mercoledì 20 agosto 2008

Interview with Erin Althea

q)What is your name?

a)Erin Althea

q) Where do you live and work?

a)Los Angeles, California

q)What is your creative process like?

a)I usually start with one main idea (or maybe just a color or weird shape) and when that is down, I make the next move. The pieces are pretty much never completely premeditated, though. I guess I'm very process-oriented right now.

q)What is your favorite medium?

a)It's a toss up between acrylic ink and oil paint. FW Acrylic Ink (Daler Rowney makes it) is really versatile. It can be watered down and mixed in bowls or used full strength. You can of course use it on paper, but you can also use it on a gessoed surface. The inks can be very transparent or they can be mixed with white and become more opaque. I'm really interested in opacity versus transparency. That is probably why I'm in love with oil paint, as well. I like to glaze with oil over a surface where I've used either acrylic ink or paint (to get a beautiful and smooth transparency). Usually a matte or gloss acrylic medium will seal the inked area enough where you can use oil over it as a glaze. fun times.

q)What is your current favorite subject?

a)General confusion

q)How long does it take for you to finish a piece?

a)It completely depends on the piece...I've worked for months on a piece before (y' know, putting it down and picking it up, working on it little bits at a time, looking at it, putting it away). But sometimes the piece goes super fast and I only spend a couple of days on it. Those are exciting and fresh pieces for me! I think when I work on paper I am way more apt to commit to an image and it goes by pretty quickly. It's when I feel like working in lots of layers (usually on a wood panel with acrylic and oil paint) and feel the freedom (of the mediums) to take away, (sand things out or paint over things), I get really seduced by the process and it could seriously go on forever. But eventually it must be resolved and then it becomes something that can haunt my dreams and force me to figure out how to make it work. I love not giving up on a piece. Sometimes it takes awhile to figure it out, though.

q)What has been your biggest accomplishment so far?

a)I'm in a group show in Brooklyn, NY that opens next month ( that I'm super excited about.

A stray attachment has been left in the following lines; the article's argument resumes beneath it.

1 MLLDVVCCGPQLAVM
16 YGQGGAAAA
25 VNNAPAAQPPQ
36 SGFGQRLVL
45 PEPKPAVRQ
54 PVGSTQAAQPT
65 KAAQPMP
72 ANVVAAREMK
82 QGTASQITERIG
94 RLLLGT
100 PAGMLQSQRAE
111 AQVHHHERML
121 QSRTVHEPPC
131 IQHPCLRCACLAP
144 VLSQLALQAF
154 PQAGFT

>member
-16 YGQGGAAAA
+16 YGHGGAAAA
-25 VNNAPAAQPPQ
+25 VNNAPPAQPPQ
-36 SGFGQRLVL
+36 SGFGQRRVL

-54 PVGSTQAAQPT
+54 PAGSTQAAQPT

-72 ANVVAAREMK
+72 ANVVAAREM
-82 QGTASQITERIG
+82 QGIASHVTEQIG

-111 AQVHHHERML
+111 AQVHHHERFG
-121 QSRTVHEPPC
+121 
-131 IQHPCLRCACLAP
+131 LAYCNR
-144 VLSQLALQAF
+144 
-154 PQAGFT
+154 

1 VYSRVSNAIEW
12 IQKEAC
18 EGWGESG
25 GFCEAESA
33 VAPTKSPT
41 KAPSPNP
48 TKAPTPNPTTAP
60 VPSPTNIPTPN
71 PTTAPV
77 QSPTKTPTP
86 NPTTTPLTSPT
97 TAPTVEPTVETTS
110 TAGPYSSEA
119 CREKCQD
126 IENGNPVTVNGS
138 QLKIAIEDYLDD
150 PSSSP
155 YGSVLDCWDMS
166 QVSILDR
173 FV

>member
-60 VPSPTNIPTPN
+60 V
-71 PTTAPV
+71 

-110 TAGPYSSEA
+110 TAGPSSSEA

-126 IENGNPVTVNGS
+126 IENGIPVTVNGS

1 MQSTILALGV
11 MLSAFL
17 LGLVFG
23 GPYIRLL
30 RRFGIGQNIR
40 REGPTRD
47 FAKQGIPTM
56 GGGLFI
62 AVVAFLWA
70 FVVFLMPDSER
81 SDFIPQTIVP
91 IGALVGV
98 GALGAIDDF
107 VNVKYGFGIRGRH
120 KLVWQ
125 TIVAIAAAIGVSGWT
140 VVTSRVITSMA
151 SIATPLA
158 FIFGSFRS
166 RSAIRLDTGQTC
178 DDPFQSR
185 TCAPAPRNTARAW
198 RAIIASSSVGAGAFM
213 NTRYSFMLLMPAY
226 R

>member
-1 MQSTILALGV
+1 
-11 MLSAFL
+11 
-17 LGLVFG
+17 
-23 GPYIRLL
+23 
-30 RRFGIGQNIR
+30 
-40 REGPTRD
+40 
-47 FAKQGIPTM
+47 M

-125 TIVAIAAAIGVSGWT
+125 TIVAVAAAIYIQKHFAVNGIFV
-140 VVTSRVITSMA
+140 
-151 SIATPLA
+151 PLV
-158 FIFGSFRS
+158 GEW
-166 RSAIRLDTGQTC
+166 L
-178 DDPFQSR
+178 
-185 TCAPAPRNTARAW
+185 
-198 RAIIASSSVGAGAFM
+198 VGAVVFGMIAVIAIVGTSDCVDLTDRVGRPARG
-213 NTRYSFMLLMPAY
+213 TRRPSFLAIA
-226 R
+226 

q)Are there any contemporary artists that you love?

a)Marlene Dumas, Peter Doig (I just saw his show in London! so amazing.), Mamma Andersson, Brian Calvin, Amy Cutler, Laylah Ali, Marcel Dzama, Neo Rauch, Luc Tuymans, John Currin, The Clayton Brothers, and various contemporary illustrators.

q)Can we buy your art anywhere?

a)Of course! Email me to inquire about any pieces you see on my site that you are interested in.

q)Anything that people should know about that we don’t??

a)I'm 6 months pregnant with twin girls. Holy Shit.

q)What is your best piece of advice for those who would like to rise in their level of artistry?

a)Love yourself, love the work of your hands, and don't look down upon other people (especially other artists). Practically speaking...if you can't express what is in your the proper training (school, or whatever). Maybe a certain artist needs intricate training in perspective drawing and academic painting whereas another artist would be totally hindered by that sort of training and just needs help in sorting out their masses of confused and jumbled ideas.

q)What inspires you to keep going when the work gets frustrating or tough?

a)I start new pieces and put aside the tough ones until I can deal with them. I always work on more than one piece at a time because the process rarely doesn't get frustrating at some point.

q)How do you describe your work to those who are unfamiliar with it?


q)What kind of training did you have which helped you achieve your current level of artistry?

a)I went to a great school: Art Center College of Design (in Pasadena, California). At the time, it was a smart balance of traditional craft (draftsmanship) and creative process.

q)Is there a tool or material that you can’t imagine living without?

a)Not really. I like lots and lots of different materials for all that those different materials can do. And I don't think that an artist should be restricted by their tools or materials. I used to think of myself as a "painter", but then I realized how restricting that title was to me. Whether it is a computer (I actually don't work digitally at all, but maybe someday I'll embrace it, who knows?) or a paint brush, these are just means to an end.

q)Who are your influences?

a)It isn't always very easy for one to see their own influences. I was lucky enough to have Rob Clayton (Clayton Bros.) as a teacher for a short time and I hear his voice in my head quite a lot. He had a lot of influence on me as an artist, but I don't necessarily feel as though his work is an influence. Maybe it is? I don't know.

q)What inspires you to create?

a)It's really fun and exciting to me and I get really crazy and depressed if I don't.

q)…your contacts…


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